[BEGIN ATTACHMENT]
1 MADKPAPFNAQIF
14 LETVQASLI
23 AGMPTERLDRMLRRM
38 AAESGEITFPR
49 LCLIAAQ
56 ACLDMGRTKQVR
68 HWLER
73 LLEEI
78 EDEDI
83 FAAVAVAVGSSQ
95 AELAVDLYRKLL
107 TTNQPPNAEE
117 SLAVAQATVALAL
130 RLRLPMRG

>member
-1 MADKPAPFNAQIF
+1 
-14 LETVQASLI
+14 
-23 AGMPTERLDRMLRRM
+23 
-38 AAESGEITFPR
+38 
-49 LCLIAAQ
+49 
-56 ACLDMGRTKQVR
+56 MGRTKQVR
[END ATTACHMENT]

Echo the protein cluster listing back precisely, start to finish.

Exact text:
1 MADKPAPFNAQIF
14 LETVQASLI
23 AGMPTERLDRMLRRM
38 AAESGEITFPR
49 LCLIAAQ
56 ACLDMGRTKQVR
68 HWLER
73 LLEEI
78 EDEDI
83 FAAVAVAVGSSQ
95 AELAVDLYRKLL
107 TTNQPPNAEE
117 SLAVAQATVALAL
130 RLRLPMRG

>member
-1 MADKPAPFNAQIF
+1 
-14 LETVQASLI
+14 
-23 AGMPTERLDRMLRRM
+23 
-38 AAESGEITFPR
+38 
-49 LCLIAAQ
+49 
-56 ACLDMGRTKQVR
+56 MGRTKQVR